Although pleiotropy, the capability of a gene to affect multiple phenotypes, has been well known as one of the common gene properties, a quantitative estimation remains a great challenge, simply because of the phenotype complexity. Not surprisingly, it is hard for general readers to understand how, without counting phenotypes, gene pleiotropy can be effectively estimated from the genetics data. In this article we extensively discuss the Gu-2007 method that estimated pleiotropy from the protein sequence analysis. We show that this method is actually to estimate the rank (K) of genotype–phenotype mapping that can be concisely written as K = min(r, Pmin), where Pmin is the minimum pleiotropy among all legitimate measures including the fitness components, and r is the rank of mutational effects of an amino acid site. Together, the effective gene pleiotropy (Ke) estimated by the Gu-2007 method has the following meanings: (i) Ke is an estimate of K = min(r, Pmin), the rank of a genotype–phenotype map; (ii) Ke is an estimate for the minimum pleiotropy Pmin only if Pmin < r; (iii) the Gu-2007 method attempted to estimate the pleiotropy of amino acid sites, a conserved proxy to the true gene pleiotropy; (iv) with a sufficiently large phylogeny such that the rank of mutational effects at an amino acid site is r → 19, one can estimate Pmin between 1 and 19; and (v) Ke is a conserved estimate of K because those slightly affected components in fitness have been effectively removed by the estimation procedure. In addition, we conclude that mutational pleiotropy (number of traits affected by a single mutation) cannot be estimated without knowing the phenotypes.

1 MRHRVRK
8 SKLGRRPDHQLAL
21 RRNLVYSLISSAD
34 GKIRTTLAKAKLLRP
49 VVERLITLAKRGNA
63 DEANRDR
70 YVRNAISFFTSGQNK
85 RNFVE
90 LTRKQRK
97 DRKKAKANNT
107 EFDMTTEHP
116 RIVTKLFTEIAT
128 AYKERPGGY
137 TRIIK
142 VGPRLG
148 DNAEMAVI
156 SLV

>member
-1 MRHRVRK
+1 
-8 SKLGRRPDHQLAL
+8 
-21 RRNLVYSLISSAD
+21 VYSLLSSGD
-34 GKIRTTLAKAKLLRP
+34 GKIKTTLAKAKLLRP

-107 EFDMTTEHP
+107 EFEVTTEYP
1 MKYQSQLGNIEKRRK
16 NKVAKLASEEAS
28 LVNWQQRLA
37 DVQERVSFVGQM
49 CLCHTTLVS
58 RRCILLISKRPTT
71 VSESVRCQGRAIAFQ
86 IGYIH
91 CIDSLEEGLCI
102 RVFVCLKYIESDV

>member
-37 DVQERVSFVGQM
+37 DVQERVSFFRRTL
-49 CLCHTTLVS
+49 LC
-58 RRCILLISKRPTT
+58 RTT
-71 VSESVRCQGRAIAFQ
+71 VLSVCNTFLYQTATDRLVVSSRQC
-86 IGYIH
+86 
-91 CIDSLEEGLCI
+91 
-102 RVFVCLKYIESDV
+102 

- Received March 28, 2014.
- Accepted May 28, 2014.
- Copyright © 2014 by the Genetics Society of America